Aboriginal and Torres Strait Islander maternal and child health and wellbeing: a systematic search of programs and services in Australian primary health care settings
The Cairns Institute, James Cook University, PO Box 6811, Cairns QLD 4870, Australia
BMC Pregnancy and Childbirth 2014, 14:251 doi:10.1186/1471-2393-14-251Published: 30 July 2014
Persistent disparities in pregnancy and birth outcomes between Aboriginal and Torres Strait Islander and other Australians evidence a need to prioritise responsive practice in Maternal Child Health (MCH). This study reviewed the existing knowledge output on Aboriginal and Torres Strait Islander MCH programs and services with the objective to advance understanding of the current evidence base and inform MCH service development, including the identification of new research priorities.
A systematic search of the electronic databases Informit, Proquest, PubMed, Scopus, Wiley, and Cinahl, and 9 relevant websites was undertaken for the period 1993–2012. The reference lists of MCH program reviews were hand-searched for additional relevant studies which met the eligibility criteria. The study designs of included publications were classified and the characteristics extracted and categorized. Evaluation quality was assessed using the Effective Public Health Practice Project (EPHPP) Quality Assessment Tool for Quantitative Studies and the Critical Appraisal Skills Program (CASP) tool for qualitative studies.
Twenty-three search results were identified for inclusion, with the majority published in 2003–2012. Fifty two percent of publications reported on programs and services operating out of Aboriginal Community Controlled Health Organisations, with antenatal and postnatal care the main intervention type/s, and health promotion/education and advice/support the most common intervention component. Outcomes such as increased antenatal attendance and higher infant birth weights were reported in some intervention studies, however methodological quality varied considerably with quantitative studies typically rated weak.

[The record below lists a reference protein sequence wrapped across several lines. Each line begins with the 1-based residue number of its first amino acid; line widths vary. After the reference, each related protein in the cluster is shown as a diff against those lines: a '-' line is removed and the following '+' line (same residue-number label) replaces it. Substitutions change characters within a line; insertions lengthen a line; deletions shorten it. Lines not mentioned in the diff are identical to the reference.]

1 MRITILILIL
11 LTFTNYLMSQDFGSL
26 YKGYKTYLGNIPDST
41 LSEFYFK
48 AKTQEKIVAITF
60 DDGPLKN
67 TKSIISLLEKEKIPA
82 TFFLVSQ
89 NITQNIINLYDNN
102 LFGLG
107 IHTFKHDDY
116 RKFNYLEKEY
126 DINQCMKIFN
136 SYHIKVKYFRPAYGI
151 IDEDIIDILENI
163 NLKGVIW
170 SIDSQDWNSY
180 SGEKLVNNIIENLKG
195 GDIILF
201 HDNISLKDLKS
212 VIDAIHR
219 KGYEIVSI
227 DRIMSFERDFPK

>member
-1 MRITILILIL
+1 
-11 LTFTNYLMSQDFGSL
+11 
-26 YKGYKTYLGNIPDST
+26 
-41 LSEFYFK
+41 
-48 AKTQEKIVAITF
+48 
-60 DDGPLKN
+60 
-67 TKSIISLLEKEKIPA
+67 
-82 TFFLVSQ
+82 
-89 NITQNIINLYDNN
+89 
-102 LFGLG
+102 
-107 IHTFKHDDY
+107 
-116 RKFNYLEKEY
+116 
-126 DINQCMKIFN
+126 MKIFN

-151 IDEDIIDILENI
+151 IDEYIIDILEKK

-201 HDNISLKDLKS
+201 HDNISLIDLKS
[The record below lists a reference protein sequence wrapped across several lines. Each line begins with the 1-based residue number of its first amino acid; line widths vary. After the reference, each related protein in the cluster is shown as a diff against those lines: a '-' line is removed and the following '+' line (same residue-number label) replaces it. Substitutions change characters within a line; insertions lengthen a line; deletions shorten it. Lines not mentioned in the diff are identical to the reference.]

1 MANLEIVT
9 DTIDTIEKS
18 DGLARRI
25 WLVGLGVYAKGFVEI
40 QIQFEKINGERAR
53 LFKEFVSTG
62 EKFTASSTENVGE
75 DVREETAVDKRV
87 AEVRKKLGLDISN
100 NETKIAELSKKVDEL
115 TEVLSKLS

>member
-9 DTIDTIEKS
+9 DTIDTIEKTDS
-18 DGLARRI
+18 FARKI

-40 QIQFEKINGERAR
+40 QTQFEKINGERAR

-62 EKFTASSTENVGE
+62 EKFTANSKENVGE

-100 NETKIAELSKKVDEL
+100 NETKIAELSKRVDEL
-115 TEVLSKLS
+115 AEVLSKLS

The prevalence of community controlled and/or community-based programs is significant given the health and wellbeing implications of self-determination. While the literature highlights the promise of many intervention models and program components used there are some significant gaps in the documentation and implementation of important MCH interventions. Similarly, while positive health outcomes were reported there are issues with key measures used and study quality. This review highlights the need to improve the quality of evaluations of MCH programs for Aboriginal and Torres Strait Islander women and to address the key evidence gaps in responding to their health and wellbeing needs.